Rich Americans Likelier to Move House, Reversing Pre-Covid Data

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High-earning Americans are now likelier to move house than low earners in a reversal of the usual pattern, according to new research, as the pandemic offers remote-work opportunities to white-collar employees.

The biggest jump in residential migration has come among workers earning more than $150,000, according to analysis by Apartmentlist.com based on Census Bureau surveys. About 16% of that group relocated in the past year, up from 11.5% in 2019.

That’s a break from past data that shows “a strong inverse relationship between moving and income,” with high earners more likely to stay put, the report said.

Rich Americans Likelier to Move House, Reversing Pre-Covid Data

A survey by the New York Federal Reserve backs Salvati’s findings. It shows that households with incomes above $100,000 are more likely to move in the coming year.

Overall, the Apartmentlist study found that the pandemic induced the first increase in U.S. migration for more than a decade, with 16% of Americans moving between April 2020 and April 2021, up from 14% the previous year.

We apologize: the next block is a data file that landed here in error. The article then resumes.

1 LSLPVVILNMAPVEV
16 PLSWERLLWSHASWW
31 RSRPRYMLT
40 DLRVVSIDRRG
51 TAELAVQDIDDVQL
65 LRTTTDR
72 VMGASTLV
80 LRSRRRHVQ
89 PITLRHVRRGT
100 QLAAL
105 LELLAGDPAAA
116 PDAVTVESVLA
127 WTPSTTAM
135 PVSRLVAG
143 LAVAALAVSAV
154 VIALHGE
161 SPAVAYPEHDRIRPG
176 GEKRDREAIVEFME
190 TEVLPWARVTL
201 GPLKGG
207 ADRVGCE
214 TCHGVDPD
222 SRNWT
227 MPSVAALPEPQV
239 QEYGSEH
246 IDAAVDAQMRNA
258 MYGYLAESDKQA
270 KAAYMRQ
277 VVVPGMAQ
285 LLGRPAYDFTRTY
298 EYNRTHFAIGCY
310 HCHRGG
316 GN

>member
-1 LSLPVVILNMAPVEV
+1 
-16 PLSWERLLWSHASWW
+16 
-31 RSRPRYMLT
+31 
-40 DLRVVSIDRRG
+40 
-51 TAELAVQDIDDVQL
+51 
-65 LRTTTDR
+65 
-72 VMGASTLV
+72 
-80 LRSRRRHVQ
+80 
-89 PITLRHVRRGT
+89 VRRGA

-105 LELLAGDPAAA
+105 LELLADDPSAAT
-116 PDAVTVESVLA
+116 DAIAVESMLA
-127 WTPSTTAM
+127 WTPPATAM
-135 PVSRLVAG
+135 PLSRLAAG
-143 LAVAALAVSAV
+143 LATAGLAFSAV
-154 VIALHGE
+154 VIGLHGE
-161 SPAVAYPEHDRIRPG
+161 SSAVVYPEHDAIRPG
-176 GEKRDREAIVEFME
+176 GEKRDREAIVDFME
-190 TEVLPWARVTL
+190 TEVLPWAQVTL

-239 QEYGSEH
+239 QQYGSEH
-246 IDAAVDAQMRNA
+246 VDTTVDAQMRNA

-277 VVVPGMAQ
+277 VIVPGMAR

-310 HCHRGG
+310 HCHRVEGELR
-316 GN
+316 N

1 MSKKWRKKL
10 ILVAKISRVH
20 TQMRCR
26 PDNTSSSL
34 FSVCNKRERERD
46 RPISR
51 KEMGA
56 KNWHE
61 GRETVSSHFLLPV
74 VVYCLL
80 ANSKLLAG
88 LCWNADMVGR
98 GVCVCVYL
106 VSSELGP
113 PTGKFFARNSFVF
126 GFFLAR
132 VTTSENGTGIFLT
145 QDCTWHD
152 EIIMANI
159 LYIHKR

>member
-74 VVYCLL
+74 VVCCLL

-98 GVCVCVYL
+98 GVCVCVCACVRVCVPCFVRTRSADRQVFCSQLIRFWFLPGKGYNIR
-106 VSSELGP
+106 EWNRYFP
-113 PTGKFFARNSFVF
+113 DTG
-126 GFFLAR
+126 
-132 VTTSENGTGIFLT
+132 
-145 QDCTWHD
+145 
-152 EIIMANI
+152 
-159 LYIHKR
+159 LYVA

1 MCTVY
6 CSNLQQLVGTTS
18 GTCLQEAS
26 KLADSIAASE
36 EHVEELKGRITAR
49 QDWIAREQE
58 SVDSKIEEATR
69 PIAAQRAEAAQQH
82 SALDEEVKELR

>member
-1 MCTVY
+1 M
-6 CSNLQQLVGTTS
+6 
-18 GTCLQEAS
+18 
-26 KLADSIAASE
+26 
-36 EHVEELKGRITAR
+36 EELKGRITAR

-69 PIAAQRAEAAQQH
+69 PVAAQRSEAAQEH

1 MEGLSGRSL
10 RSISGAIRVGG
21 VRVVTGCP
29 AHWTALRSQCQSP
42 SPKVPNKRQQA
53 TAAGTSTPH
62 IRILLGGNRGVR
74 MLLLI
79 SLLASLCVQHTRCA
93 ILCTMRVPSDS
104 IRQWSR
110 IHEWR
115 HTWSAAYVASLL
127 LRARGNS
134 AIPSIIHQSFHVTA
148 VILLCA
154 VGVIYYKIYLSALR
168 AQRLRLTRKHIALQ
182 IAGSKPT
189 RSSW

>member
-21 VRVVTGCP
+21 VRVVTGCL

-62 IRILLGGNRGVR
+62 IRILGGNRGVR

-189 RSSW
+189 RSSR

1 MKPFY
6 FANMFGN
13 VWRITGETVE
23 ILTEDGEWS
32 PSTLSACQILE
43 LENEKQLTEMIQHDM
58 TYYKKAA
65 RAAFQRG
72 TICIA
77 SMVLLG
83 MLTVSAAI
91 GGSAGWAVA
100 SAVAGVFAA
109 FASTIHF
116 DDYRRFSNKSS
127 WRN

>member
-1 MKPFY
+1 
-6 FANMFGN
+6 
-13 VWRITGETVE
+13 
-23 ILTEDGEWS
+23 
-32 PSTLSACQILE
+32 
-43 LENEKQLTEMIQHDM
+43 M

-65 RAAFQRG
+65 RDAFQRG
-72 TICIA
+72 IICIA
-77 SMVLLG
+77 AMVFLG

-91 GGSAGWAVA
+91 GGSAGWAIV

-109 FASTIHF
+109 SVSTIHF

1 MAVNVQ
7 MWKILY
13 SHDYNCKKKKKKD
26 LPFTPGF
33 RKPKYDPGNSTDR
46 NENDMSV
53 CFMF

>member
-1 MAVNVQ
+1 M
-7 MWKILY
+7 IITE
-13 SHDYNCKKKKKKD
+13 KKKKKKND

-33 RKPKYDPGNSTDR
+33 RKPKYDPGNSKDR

With higher-earning Americans leading the way, there could be implications for the geographical distribution of wealth as some well-paid jobs shift out of the biggest cities -- a potential boost for smaller metropolitan areas.

Meanwhile younger people, who typically earn less, lack the flexibility to move -- except back home. More Americans aged 18-35 are living with their parents than at any time since at least the 1960s, according to Census Bureau data from April. They’re also more likely to delay major life events like getting married and having children.

Rich Americans Likelier to Move House, Reversing Pre-Covid Data

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